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I have been through several texts and many papers and have written my own neuron simulator. I don't understand how a hundred neurons working in the millisecond range could do the work required for cognition. I cannot find a biological mechanism in the brain that could account for our awareness of the last 100 mSec or so.

Neurons operate in the millisecond range, but how many would have to be in play to give us even the slightest knowledge of human speech as it arrives at our ears?

I have added these links to my search for this question and to the neuron simulator I created to aid in my understanding.

https://www.seti.net/index.php and

https://www.seti.net/Neuron%20Lab/3.%20Neuron%20Simulator/Neuron%20Simulator.php

Could it be that many sets of 100 working in a Synfire Chain and with Spike Timing Dependency Plasticity (STDP) might do it, but it still seems sketchy? I understand that we are not aware of the last 100 mSec, but our brain must work to keep us unaware at least. Are there any other options?

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    $\begingroup$ Welcome to psych.SE. I'm not sure I understand the question - it would help if you provided some background material (ie, what reading have you done about this yourself?). My understanding is that we are not aware of the last 100msec or so - see "specious present", and this question for example. $\endgroup$
    – Arnon Weinberg
    Oct 3, 2022 at 19:54
  • $\begingroup$ Thanks Arnon. I have been through several Texts and many papers and have written my own neuron simulator. I don't understand how a hundred neurons working in the millisecond range could do the work required for cognition. It could be that many sets of 100 working in a Synfire Chain and with Spike Timing Dependency Plasticity (STDP) might do it, but it still seems sketchy. I understand that we are not aware of the last 100 mSec but our brain must work to keep us unaware at least. Are there any other options? $\endgroup$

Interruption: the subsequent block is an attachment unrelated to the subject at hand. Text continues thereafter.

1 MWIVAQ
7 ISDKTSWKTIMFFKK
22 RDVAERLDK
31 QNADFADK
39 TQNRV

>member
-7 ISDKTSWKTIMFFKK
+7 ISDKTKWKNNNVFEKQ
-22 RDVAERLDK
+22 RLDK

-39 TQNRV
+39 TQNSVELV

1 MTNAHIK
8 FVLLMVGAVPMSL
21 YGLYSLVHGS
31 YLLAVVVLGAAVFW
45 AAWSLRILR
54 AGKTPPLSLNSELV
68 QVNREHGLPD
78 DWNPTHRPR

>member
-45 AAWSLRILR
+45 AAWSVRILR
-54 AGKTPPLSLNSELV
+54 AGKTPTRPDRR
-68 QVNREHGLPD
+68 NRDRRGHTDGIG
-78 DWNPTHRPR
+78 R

– Seti Net
    Oct 4, 2022 at 5:19
  • $\begingroup$ If you are asking how our brain keeps us unaware of the delay, then you are asking about the binding problem, as mentioned in the post I linked to: "The binding problem is considered a "problem" due to the fact that no complete model exists." $\endgroup$
    – Arnon Weinberg
    Oct 4, 2022 at 6:01
  • $\begingroup$ Certainly an interesting set of papers. The thing that baffles me is how units (neurons) that operate so slowly (~ 5 mSec min) can be configured to solve problems that must take many thousands working together to get answers in the 100 mSec range. It would be like strapping a thousand Telsas to the landing gear of a 747 with no engines. No matter how many you hook on, they could not reach the 250 MPH take-off speed. The Teslas parallel well but series poorly. Same with neurons. $\endgroup$
    – Seti Net
    Oct 5, 2022 at 5:25
  • $\begingroup$ I think you've kind of already answered your bafflement in your own comment: neurons in brains are organized in a massively parallel fashion. If you're thinking of neural computations as happening mostly in series you're probably thinking about it wrong. Of course, it's very difficult for humans to comprehend this. For your original question, I think you're likely approaching what is called the "hard problem" of consciousness. $\endgroup$
    – Bryan Krause
    Oct 6, 2022 at 19:53

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